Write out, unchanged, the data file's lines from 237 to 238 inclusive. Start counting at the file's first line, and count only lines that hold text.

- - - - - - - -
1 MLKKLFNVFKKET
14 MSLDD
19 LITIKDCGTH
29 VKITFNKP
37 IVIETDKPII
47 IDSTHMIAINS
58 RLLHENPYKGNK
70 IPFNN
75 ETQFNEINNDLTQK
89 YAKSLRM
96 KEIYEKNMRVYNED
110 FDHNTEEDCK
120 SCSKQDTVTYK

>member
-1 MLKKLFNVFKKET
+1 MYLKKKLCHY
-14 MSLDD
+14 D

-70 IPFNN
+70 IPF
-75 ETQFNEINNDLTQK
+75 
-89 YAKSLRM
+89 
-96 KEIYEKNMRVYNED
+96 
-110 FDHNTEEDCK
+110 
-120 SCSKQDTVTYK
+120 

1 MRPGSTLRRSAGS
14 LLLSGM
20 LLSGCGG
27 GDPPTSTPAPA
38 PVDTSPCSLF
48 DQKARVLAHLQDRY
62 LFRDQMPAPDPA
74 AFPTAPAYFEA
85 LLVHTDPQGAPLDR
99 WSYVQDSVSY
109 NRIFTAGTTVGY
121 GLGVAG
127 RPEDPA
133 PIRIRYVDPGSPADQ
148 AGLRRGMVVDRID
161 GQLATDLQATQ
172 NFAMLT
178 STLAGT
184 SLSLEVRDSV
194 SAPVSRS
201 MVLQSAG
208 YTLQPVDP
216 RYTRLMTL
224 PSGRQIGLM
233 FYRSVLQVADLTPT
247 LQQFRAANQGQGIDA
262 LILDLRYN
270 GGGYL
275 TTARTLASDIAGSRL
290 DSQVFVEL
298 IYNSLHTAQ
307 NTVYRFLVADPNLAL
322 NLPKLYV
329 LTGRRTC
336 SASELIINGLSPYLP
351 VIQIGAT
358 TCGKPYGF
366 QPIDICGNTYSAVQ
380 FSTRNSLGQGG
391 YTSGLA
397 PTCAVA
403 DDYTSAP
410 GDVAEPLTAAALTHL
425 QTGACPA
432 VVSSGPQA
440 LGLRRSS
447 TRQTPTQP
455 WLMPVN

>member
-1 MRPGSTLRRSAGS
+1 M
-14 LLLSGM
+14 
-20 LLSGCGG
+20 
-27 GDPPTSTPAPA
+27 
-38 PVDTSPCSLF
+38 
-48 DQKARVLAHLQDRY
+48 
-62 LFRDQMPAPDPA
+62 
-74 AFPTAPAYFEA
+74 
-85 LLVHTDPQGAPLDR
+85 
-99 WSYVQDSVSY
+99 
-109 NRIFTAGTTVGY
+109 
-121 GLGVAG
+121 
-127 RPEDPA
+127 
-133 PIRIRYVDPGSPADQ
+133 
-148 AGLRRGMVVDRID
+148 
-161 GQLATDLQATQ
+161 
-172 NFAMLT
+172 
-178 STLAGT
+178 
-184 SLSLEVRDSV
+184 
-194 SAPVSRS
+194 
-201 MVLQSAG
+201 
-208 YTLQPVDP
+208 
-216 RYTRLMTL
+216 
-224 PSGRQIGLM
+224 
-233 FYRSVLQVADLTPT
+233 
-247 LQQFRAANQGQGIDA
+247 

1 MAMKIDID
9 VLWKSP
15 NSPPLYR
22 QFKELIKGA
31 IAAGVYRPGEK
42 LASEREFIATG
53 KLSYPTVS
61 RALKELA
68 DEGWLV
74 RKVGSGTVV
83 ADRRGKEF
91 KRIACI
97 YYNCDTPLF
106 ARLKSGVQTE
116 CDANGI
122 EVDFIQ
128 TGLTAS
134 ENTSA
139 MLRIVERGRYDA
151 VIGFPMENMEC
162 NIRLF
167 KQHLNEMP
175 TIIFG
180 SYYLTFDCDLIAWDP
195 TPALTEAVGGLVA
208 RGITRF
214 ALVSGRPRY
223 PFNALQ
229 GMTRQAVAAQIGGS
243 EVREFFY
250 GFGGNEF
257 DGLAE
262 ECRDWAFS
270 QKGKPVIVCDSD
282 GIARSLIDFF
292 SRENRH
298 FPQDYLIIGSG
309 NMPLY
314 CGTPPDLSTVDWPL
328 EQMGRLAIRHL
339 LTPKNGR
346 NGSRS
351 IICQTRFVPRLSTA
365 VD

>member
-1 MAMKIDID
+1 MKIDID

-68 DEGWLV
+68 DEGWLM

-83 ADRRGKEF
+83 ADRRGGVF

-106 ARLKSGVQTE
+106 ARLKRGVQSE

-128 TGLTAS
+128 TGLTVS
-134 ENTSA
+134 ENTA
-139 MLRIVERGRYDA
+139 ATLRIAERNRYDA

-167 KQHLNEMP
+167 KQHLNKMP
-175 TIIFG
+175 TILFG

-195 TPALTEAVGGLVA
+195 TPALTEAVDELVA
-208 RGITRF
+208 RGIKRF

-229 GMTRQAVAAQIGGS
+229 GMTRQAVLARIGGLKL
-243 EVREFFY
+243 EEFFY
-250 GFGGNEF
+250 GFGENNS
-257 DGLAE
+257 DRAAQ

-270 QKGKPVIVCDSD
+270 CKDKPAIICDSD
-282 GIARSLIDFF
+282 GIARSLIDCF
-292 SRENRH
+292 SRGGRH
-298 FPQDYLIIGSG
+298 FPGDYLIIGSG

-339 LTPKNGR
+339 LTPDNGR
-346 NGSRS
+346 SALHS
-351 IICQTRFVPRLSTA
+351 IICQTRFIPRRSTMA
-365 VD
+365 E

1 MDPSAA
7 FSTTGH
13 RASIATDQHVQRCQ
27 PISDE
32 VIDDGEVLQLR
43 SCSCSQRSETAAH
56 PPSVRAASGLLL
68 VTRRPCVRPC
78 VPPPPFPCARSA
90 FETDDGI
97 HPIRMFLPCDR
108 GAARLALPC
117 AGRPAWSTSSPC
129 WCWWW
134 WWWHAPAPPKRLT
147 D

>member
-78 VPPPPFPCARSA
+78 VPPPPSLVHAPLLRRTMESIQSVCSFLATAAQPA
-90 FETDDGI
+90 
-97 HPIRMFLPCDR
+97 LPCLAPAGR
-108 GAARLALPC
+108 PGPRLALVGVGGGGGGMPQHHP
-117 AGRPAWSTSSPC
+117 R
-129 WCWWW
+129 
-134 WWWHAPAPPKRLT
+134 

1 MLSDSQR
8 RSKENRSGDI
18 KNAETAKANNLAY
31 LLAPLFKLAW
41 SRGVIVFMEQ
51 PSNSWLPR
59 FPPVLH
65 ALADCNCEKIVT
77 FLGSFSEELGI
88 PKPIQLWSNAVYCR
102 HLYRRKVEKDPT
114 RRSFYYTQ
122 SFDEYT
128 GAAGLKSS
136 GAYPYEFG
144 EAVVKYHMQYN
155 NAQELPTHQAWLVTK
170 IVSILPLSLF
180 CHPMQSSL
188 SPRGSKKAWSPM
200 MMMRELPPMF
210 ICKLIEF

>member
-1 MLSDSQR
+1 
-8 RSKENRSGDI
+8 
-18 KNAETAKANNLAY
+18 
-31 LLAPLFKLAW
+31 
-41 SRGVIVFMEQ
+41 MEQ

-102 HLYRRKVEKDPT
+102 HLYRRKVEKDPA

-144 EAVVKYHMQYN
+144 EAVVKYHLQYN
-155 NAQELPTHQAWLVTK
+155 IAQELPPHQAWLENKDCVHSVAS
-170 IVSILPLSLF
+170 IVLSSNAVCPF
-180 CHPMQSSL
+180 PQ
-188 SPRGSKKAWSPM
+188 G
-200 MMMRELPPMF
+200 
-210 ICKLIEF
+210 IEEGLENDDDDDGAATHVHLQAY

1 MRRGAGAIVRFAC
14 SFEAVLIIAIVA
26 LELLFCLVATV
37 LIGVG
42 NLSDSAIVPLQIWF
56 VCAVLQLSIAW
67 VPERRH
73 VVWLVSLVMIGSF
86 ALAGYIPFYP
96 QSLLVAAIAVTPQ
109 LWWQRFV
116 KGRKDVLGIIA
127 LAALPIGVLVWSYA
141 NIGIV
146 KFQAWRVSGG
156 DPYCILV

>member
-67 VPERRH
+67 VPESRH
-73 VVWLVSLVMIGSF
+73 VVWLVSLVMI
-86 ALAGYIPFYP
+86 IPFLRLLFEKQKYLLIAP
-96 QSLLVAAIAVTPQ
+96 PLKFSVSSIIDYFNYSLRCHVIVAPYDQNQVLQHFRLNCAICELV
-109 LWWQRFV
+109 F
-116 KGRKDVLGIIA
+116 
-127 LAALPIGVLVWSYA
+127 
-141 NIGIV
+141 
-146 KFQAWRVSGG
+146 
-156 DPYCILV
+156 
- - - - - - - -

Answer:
134 WWWHAPAPPKRLT
147 D